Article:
SharePoint 2010: The web application at ... could not be found. Verify that you have typed the URL correctly.

and so on with the error message. Do these also fit your situation? 1) The error happens when running a console application 2) Using PowerShell works to access the SPSite, SPWeb, or SPWebApplication that you’re accessing in your console application

How do you fix this? Change your build platform target to x64 instead of x86. Also keep in mind that this is a per build configuration setting (so you have the setting for Debug and Release compile modes).

Why did I post this? Because every few months this bites me in some way. Normally for at least an hour at a time. It’s extremely confusing at first and a ‘doh moment when you figure it out.

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SharePoint 2010: Add a file to the root of your site using PowerShell

This can be useful when you need a file to be right off the root of your Internet facing site - files like robots.txt, sitemap.xml, or the verification file for Google Webmaster tools. We’ll take advantage of PowerShell’s ability to use any .NET methods along with the Files collection on each SPWeb in SharePoint.

$fileBytes = [system.io.file]::ReadAllBytes("c:\the\full\path\to\your\file.txt");
$site = Get-SPSite "http://yourdomain:portifneeded";
$site.RootWeb.Files.Add("file.txt", $fileBytes, $true);

This will result in a file.txt located at “http://yourdomain:portifneeded/file.txt”. Sweet!

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SharePoint 2010: Finding the largest document library in a site collection

SharePoint 2007 came with a page (storman.aspx) dedicated to showing you how much space each of the lists in your site collection were taking up. SharePoint 2010 removed this page. Luckily, SharePoint 2010 SP1 added it back in. But what if you’re still haven’t updated to SP1 and you’re getting warnings/errors about running out of space?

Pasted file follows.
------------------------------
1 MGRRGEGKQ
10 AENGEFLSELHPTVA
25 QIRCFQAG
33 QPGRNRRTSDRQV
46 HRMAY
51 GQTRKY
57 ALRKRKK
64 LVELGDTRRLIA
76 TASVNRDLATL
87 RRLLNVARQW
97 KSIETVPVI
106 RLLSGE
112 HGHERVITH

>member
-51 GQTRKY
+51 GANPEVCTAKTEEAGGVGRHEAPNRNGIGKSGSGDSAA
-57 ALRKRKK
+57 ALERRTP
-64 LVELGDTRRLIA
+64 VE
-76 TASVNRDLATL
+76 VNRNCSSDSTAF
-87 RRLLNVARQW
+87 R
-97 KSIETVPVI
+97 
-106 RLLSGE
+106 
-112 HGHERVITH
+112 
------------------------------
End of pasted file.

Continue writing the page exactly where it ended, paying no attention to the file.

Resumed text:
Obviously - up the space so as to avoid additional noise from your users. Then - figure out which libraries are taking up the most space. This can be done by using the (now obsolete - but working) StorageManagementInformation method off of SPSite. You can write some C# to use it, or you can use PowerShell.

The required arguments for this method (listed below) can be found by looking at the above MSDN link. I’ll also include the potential values that can be found by using Reflector to look at the Microsoft.SharePoint dll:

  1. ltVar: What kind of storage management information to display
    • List = 1
    • DocumentLibrary = 2
    • Document = 3
  2. sordVar: the direction in which the items are to be sorted
    • Increasing = 0x10
    • Decreasing = 0x11
  3. soVar: whether the items are sorted by size or by date
    • Size=0
    • Date = 1
  4. nMaxResults: the number of results to return

So if you want to find the top 5 largest document libraries in a specific site collection, here’s the PowerShell: [code lang=”ps”] $site = Get-SPSite "http://yoursitecollection:portifneeded"; $dataTable = $site.StorageManagementInformation(2,0x11,0,5); $dataTable | Select * [/code]

This is very helpful if you aren’t yet on SP2010 SP1. A note though - the method is marked as obselete with this description “SPSite.StorageManagementInformation is expensive; avoid using it.”. There’s no further explanation on what is being spooled up to execute the method or why it was OK in SP2007 but not SP2010. So I’d consider this OK to use if you have to…but not in some kind of recurring scheduled script. Your mileage may vary, I’m not responsible for what happens to your farm, etc. etc.

Hope you found this useful. Let me know!

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SharePoint 2010: Disable Feature on all Web Applications PowerShell

Because it’s easier to copy+paste this later… This will disable a feature on all web applications in a farm. Very convenient for when you’re removing a feature from a solution.

[code lang=”ps”] Get-SPWebApplication | ForEach-Object {Disable-SPFeature "Solution.Name_FeatureName" -url $_.Url;} [/code]

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